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Consideration of Invasive Fungal Infections in Immunocompetent Hosts

AUTHORS

Parisa Badiee 1 , * , Mehrzad Zare 1

1 Professor Alborzi Clinical Microbiology Research Center, Shiraz University of Medical Sciences, Shiraz, Iran

How to Cite: Badiee P, Zare M. Consideration of Invasive Fungal Infections in Immunocompetent Hosts, Arch Clin Infect Dis. 2017 ; 12(4):e66111. doi: 10.5812/archcid.66111.

ARTICLE INFORMATION

Archives of Clinical Infectious Diseases: 12 (4); e66111
Published Online: September 19, 2017
Article Type: Editorial
Received: December 3, 2016
Revised: April 10, 2017
Accepted: April 15, 2017
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Keywords

Immunocompetent Host Fungal Infection Candida Aspergillus

Copyright © 2017, Archives of Clinical Infectious Diseases. This is an open-access article distributed under the terms of the Creative Commons Attribution-NonCommercial 4.0 International License (http://creativecommons.org/licenses/by-nc/4.0/) which permits copy and redistribute the material just in noncommercial usages, provided the original work is properly cited

Invasive fungal infections (IFIs) are life-threatening infections with poor prognosis. Important cells with antifungal host defence are dendritic cells, neutrophils, macrophages, NK cells, CD4 T cell (Th1, Th2, Th9, Th17, and T Reg), and CD8 cells (1). These cells produce cytokines and chemotactic factors and contribute to human fungal protection (1, 2). Invasive fungal infections occur in immunocompromised patients or in patients treated with immunosuppressive or chemotherapy drugs (3, 4). Severity of infection depends on the mechanisms of pathogenicity of etiologic agents, mechanisms of the host immune system defense against infection, and the site of infection. These infections are uncommon in healthy individuals, yet unfortunately, in the recent years there have been reports about infection in immunocompetent hosts as well (5, 6). It is notable that some patients are healthy in the first examination and after diagnosis of fungal infection, upon secondary examination, risk factors for fungal infections are found.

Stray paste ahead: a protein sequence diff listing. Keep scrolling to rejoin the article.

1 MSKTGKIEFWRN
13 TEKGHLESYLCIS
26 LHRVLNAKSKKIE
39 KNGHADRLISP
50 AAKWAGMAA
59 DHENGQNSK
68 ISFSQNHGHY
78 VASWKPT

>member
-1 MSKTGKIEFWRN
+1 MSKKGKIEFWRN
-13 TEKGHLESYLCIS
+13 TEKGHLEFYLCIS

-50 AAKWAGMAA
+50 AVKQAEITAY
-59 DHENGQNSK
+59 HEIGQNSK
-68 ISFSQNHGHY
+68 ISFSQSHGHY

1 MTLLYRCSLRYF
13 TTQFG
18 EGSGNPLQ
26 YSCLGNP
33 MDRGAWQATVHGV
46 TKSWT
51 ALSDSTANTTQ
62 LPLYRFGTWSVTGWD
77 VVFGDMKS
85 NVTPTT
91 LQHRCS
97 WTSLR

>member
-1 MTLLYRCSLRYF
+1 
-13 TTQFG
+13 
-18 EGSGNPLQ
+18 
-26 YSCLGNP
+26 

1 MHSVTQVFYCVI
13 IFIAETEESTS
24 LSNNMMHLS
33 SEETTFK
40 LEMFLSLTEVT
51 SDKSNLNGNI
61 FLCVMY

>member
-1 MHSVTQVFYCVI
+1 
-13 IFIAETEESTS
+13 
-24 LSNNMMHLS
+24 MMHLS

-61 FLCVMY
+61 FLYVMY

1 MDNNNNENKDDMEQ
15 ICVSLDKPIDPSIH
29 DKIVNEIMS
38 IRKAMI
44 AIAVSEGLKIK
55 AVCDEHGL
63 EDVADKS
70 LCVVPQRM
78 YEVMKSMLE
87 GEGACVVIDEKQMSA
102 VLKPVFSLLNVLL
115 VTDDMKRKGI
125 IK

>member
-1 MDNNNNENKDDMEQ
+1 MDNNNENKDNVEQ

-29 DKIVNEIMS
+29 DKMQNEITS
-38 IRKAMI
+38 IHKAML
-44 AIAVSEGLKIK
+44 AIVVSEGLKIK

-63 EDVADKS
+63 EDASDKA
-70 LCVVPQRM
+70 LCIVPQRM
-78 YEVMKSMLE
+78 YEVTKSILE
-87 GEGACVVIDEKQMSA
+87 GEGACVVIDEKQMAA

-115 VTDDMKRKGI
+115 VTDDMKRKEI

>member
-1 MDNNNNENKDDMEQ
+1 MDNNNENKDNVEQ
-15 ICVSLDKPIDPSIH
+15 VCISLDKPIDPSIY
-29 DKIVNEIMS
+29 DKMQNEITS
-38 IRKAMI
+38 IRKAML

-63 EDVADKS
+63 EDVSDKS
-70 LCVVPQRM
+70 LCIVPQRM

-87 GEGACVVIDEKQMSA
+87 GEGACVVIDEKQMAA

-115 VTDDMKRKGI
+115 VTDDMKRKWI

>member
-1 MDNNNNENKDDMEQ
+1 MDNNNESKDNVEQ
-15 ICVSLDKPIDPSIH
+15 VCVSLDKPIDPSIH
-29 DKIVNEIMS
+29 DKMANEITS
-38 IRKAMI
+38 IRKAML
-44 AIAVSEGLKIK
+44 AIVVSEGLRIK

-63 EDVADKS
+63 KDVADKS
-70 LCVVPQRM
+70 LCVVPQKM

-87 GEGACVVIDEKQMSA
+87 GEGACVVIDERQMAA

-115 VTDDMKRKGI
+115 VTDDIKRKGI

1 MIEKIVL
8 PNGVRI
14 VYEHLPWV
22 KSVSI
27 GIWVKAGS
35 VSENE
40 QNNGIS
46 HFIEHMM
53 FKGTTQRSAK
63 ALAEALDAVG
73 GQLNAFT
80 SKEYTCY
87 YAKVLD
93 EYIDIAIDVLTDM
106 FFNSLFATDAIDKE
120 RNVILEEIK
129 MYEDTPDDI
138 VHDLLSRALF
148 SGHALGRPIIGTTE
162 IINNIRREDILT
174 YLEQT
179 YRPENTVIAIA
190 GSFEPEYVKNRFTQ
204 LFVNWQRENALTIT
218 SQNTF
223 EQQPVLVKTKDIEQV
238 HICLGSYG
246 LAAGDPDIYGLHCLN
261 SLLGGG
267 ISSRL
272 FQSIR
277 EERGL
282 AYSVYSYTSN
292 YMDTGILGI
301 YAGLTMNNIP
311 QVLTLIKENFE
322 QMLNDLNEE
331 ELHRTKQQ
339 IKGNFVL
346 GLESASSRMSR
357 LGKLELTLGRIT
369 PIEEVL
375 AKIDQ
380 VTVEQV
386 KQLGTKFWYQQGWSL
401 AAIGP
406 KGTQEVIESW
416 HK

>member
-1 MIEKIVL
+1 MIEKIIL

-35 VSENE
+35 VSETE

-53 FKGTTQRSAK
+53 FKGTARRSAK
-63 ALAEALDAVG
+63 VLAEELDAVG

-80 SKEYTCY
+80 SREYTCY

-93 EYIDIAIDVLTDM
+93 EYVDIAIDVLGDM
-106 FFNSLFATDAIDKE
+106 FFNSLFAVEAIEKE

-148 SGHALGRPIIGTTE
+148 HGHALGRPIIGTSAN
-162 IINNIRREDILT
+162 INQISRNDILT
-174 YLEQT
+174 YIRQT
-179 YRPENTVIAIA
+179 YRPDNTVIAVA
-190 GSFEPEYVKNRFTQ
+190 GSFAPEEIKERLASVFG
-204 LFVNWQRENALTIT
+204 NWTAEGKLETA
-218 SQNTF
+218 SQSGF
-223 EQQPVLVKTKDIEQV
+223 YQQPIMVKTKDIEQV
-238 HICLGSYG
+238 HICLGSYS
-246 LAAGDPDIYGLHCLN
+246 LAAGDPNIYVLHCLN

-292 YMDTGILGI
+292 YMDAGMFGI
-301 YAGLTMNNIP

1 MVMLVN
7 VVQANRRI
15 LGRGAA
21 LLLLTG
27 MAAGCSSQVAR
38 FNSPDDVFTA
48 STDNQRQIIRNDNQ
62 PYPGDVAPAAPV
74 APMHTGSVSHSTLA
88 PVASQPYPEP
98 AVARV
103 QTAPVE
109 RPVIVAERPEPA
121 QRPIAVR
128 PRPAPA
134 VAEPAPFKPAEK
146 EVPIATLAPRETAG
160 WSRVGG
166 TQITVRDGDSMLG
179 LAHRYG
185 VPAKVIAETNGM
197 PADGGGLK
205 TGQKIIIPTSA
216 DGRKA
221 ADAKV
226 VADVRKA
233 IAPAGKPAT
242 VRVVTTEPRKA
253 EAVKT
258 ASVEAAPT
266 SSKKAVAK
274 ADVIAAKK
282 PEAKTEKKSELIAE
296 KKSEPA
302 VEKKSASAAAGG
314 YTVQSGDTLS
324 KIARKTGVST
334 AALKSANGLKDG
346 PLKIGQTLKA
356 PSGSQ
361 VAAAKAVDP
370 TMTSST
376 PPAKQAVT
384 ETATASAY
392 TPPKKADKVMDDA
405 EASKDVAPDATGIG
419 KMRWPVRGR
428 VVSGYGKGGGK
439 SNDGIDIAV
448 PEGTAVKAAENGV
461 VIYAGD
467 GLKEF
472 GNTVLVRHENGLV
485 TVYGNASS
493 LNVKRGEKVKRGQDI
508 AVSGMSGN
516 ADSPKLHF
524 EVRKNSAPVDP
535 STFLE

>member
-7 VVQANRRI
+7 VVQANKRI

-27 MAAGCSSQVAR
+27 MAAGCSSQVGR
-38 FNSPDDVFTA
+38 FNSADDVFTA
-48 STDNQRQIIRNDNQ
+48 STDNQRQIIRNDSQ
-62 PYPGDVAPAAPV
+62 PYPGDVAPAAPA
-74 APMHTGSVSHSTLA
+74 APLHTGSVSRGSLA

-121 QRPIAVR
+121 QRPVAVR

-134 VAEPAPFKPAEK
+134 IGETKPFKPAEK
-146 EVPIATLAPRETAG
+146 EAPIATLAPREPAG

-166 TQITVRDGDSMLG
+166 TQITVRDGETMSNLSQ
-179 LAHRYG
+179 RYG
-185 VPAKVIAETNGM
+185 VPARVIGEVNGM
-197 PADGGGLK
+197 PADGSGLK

Different mechanisms have been reported in the diagnosis of pathogenic hyphal form of fungi and yeasts (2, 7). Anti-fungal response in humans is caused by macrophage phagocytic processes and inflammatory cytokine compounds, and influence various immune cells, and are induced by cell wall antigens (7). Toll-like receptors (TLR) 2 and TLR4 have been involved in the diagnosis of Candida and Aspergillus species. The mechanisms of infection in immunocompetent hosts have been discussed in the literature. Fungi can escape the innate immune system by inducing an anti-inflammatory cytokine profile (8). Antigens in fungal cell wall, including zymosan, phospholipomannan, glucuronoxylomannan and glucoronoxylomannan, and O-linked mannan have been identified as pathogen-associated molecular patterns for TLR2 and TLR4, respectively (8, 9). During hyphal formation in Candida albicans, β-glucans are obscured by outer fungal component and cannot be recognized by dectin-1. This shielding protects these organisms from the immune system. The following strategies to evade from host defence immunity demonstrate that conidia of fungi could bind and enter human epithelial cell lines and remain viable for a long time and germinate and disseminate. Germinated cells limit the induced levels of inflammatory cytokines (7, 8). Pigmentation on some fungi, like Aspergillus species, affects virulence by limiting neutrophil activity and complement C3 deposition (10). Candida albicans and Aspergillus fumigatus were shown to have the ability to bind Factor H on their surface and down-regulate the complement system (10).

Early diagnosis and treatment are needed for the management of IFIs in immunocomponent patients. Current diagnostic tools for establishing a diagnosis of an invasive fungal infection include microbiological cultures of biologic fluids and tissue, antigen assay in serum or broncho alveolar lavage for galactomannan and/or (1,3)-β-glucan, Candida albicans germ tube antibody detection, and polymerase chain reactions to detect fungal DNAs (11). Non-invasive methods like measure of galactomannan, BD glucan, and molecular methods could serve as initial diagnostics (3, 4). As the resistant fungal etiologic agents were reported in the literature (12, 13), culture (as the gold standard’ method) from sterile clinical specimens and detection of susceptibility pattern of etiologic agents are important. Sampling from sterile sites requires invasive procedures, which are not performed in routine treatment.

Conclusion

In immunocompetent hosts not responsive to antibiotic therapy, differential diagnosis for fungal infections should be considered, especially when infection progresses. Early diagnosis by clinical, radiological and mycological studies is helpful because infection could cause morbidity and mortality.

Acknowledgements

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